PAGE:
with open(os.devnull, "w") as devnull:
self._process = subprocess.Popen(
[self.executable, "-stay_open", "True", "-@", "-",
"-common_args", "-G", "-n"],
stdin=subprocess.PIPE, stdout=subprocess.PIPE,
self.running = True
def terminate(self):
"""Terminate the ``exiftool`` process of this instance.
If the subprocess isn't running, this method will do nothing.
if not self.running:
del self._process
self.running = False
def __enter__(self):
return self
def __exit__(self, exc_type, exc_val, exc_tb):
def __del__(self):
def execute(self, *params):
"""Execute the given batch of parameters with ``exiftool``.
This method accepts any number of parameters and sends them to
the attached ``exiftool`` process. The process must be
running, otherwise ``ValueError`` is raised. The final
``-execute`` necessary to actually run the batch is appended
automatically; see the documentation of :py:meth:`start()` for
the common options. The ``exiftool`` output is read up to the
end-of-output sentinel and returned as a raw ``bytes`` object,
excluding the sentinel.
The parameters must also be raw ``bytes``, in whatever
encoding exiftool accepts. For filenames, this should be the
system's filesystem encoding.
.. note:: This is considered a low-level method, and should
rarely be needed by application developers.
if not self.running:
raise ValueError("ExifTool instance not running.")
self._process.stdin.write(b"\n".join(params + (b"-execute\n",)))
output = b""
fd = self._process.stdout.fileno()
while not output[-32:].strip().endswith(sentinel):
output +=, block_size)
return output.strip()[:-len(sentinel)]
def execute_json(self, *params):
"""Execute the given batch of parameters and parse the JSON output.
This method is similar to :py:meth:`execute()`. It
automatically adds the parameter ``-j`` to request JSON output
from ``exiftool`` and parses the output. The return value is
a list of dictionaries, mapping tag names to the corresponding
values. All keys are Unicode strings with the tag names
including the ExifTool group name in the format <group>:<tag>.
The values can have multiple types. All strings occurring as
values will be Unicode strings. Each dictionary contains the
name of the file it corresponds to in the key ``"SourceFile"``.
The parameters to this function must be either raw strings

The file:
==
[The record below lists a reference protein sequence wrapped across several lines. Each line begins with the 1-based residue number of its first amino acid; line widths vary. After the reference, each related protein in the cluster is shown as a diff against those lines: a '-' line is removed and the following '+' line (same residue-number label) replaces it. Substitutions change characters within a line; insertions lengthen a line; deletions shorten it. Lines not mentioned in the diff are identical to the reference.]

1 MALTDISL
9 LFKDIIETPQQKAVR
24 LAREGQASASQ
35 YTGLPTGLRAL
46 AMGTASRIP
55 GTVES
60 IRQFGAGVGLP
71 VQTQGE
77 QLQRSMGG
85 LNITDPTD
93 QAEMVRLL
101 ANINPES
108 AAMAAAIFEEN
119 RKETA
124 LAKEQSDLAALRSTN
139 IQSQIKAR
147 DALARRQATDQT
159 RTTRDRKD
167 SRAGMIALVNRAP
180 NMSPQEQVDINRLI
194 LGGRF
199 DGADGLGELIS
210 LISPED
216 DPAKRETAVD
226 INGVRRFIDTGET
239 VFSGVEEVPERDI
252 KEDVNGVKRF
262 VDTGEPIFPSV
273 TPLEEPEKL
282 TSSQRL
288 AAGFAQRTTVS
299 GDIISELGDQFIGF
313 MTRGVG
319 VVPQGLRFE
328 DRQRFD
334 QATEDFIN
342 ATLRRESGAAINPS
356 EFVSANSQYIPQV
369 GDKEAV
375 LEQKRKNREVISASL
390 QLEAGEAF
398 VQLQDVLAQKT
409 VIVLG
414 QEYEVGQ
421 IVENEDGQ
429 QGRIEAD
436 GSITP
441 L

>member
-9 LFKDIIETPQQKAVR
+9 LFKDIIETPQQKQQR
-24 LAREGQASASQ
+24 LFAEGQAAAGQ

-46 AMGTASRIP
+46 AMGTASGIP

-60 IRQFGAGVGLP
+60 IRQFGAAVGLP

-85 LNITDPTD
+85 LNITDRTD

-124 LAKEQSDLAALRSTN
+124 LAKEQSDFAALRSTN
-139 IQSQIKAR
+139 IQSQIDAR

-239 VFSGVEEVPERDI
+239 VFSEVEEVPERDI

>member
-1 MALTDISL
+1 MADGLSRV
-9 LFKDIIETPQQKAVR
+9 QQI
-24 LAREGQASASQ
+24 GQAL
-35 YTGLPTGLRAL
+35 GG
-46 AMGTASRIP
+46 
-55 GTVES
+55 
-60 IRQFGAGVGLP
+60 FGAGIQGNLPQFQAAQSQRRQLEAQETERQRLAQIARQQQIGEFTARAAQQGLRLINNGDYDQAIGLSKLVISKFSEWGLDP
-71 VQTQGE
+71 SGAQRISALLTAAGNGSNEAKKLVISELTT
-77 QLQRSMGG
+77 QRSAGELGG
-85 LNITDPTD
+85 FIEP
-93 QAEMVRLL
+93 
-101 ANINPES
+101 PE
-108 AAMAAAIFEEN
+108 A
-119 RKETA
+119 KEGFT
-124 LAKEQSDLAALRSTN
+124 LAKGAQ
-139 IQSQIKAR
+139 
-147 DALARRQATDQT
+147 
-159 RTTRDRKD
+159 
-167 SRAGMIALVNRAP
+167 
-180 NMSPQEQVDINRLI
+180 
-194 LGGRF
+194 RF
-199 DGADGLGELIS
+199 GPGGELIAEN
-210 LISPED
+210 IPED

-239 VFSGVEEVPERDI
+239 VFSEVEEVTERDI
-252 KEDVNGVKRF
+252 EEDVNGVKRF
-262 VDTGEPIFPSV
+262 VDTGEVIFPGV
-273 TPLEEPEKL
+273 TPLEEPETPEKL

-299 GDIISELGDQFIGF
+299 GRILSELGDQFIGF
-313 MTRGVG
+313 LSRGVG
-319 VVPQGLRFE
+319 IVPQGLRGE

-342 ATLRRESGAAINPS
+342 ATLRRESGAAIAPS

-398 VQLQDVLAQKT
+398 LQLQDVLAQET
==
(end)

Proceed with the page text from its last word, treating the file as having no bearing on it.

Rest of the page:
(type ``str`` in Python 2.x, type ``bytes`` in Python 3.x) or
Unicode strings (type ``unicode`` in Python 2.x, type ``str``
in Python 3.x). Unicode strings will be encoded using
system's filesystem encoding. This behaviour means you can
pass in filenames according to the convention of the
respective Python version – as raw strings in Python 2.x and
as Unicode strings in Python 3.x.
params = map(fsencode, params)
return json.loads(self.execute(b"-j", *params).decode("utf-8"))
def get_metadata_batch(self, filenames):
"""Return all meta-data for the given files.
The return value will have the format described in the
documentation of :py:meth:`execute_json()`.
return self.execute_json(*filenames)
def get_metadata(self, filename):
"""Return meta-data for a single file.
The returned dictionary has the format described in the
documentation of :py:meth:`execute_json()`.
return self.execute_json(filename)[0]
def get_tags_batch(self, tags, filenames):
"""Return only specified tags for the given files.
The first argument is an iterable of tags. The tag names may
include group names, as usual in the format <group>:<tag>.
The second argument is an iterable of file names.
The format of the return value is the same as for
# Explicitly ruling out strings here because passing in a
# string would lead to strange and hard-to-find errors
if isinstance(tags, basestring):
raise TypeError("The argument 'tags' must be "
"an iterable of strings")
if isinstance(filenames, basestring):
raise TypeError("The argument 'filenames' must be "
"an iterable of strings")
params = ["-" + t for t in tags]
return self.execute_json(*params)
def get_tags(self, tags, filename):
"""Return only specified tags for a single file.
The returned dictionary has the format described in the
documentation of :py:meth:`execute_json()`.
return self.get_tags_batch(tags, [filename])[0]
def get_tag_batch(self, tag, filenames):
"""Extract a single tag from the given files.
The first argument is a single tag name, as usual in the
format <group>:<tag>.
The second argument is an iterable of file names.
The return value is a list of tag values or ``None`` for
non-existent tags, in the same order as ``filenames``.
data = self.get_tags_batch([tag], filenames)
result = []
for d in data:
result.append(next(iter(d.values()), None))
return result
def get_tag(self, tag, filename):
"""Extract a single tag from a single file.
The return value is the value of the specified tag, or
``None`` if this tag was not found in the file.
return self.get_tag_batch(tag, [filename])[0]